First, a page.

He's No Ted Kennedy
Political Advocacy Tracker is a roundup of what Christian activist organizations have been talking about over the last week.
Massachusetts' Right Turn
Political advocacy groups stayed up late Tuesday night to see that the unbelievable had actually occurred—a Republican had filled the Senate vacancy left by the death of Senator Edward Kennedy.
The replacement was painfully ironic for Democrats. Kennedy was a long-time advocate for universal health care, and the election of Scott Brown gives Republicans the one additional vote needed to block Democrat health care legislation.
As the dust settled, Christian advocacy groups interpreted the results.
"This election had nothing to do with Scott Brown or Martha Coakley," said Tony Perkins, president of Family Research Council (FRC). "It was about our President, who stepped into the Oval Office 365 days ago and made a hard-Left turn so fast that it gave Americans whiplash."
Traditional Values Coalition executive director Andrea Lafferty turned the rhetoric against Obama even higher, saying the campaign "was about Obama's nationalized health care plan, his dishonesty, and all of the liberal shenanigans going on in the House and Senate."
The Liberty Counsel said in a statement that it was not Obama's election that was the revolution; it was this win in Massachusetts that was the real "shot heard round the world."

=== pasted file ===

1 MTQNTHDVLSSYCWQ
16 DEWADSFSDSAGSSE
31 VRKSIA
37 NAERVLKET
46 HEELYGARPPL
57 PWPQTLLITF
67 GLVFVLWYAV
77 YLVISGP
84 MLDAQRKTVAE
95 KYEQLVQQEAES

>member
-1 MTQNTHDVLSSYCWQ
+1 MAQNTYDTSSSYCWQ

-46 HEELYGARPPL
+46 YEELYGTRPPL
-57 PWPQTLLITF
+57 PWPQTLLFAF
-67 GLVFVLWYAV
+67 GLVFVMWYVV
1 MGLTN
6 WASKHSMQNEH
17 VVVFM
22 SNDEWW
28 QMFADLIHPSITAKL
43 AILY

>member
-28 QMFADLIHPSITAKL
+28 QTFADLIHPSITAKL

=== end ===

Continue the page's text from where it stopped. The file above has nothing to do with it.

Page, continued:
"The tax and spend, big government, anti-life agenda has been pushed back. ObamaCare has been derailed," said the Liberty Counsel statement. The group predicted that if liberals in Congress don't heed this revolution, they will lose badly in the 2010 general elections.
Chuck Colson of BreakPoint said the key issue was "a paramount moral issue" of over-spending and out of control debt.
"The huge turnout yesterday in Massachusetts expressed citizen alarm that Congress is spending us deeper and deeper into debt, and there's no end in sight," he said. "The Senate race in liberal Massachusetts has citizens saying, 'Enough! We're tired of the government trying to cram its radical—and expensive—plans down our throats.'"
Colson recommends the proposal by Rep. Frank Wolf of Virginia, in which a blue-ribbon panel would propose changes to Congress, which would then get a straight up-or-down vote on the proposals.
Ashley Home, a policy analyst for Focus on the Family Action, gave one of the more colorful analogies to explain the election. "It's like that guy who keeps asking you for a date," she said of the Democratic party's persistent push to pass its agenda. "You keep turning him down politely, until you finally have to just play your mean card and slap him so he'll stop asking. The Massachusetts election result was that slap."
Though conservative groups consistently described Brown as a conservative, he is not a poster boy for the Christian Right. Pro-choice on most abortion questions, Brown was a pragmatic choice for conservatives.
Tom Minnery, senior vice president Focus on the Family Action, said that Brown received support from pro-life groups who were "very astute, very political" because they recognized that even though he was not on their side on all issues, his victory would mean no federal funding of abortions.
FRC's Perkins agreed. "Social conservatives held back criticism of Brown's social views—and, in some cases, openly supported him—because they believe a Brown win fulfills a short term goal of blocking President Obama's abominable health bill," he said. "Of course, the Republican Establishment would like us to believe that Scott Brown's moderate platform on life and marriage is a recipe for conservative success in 2010."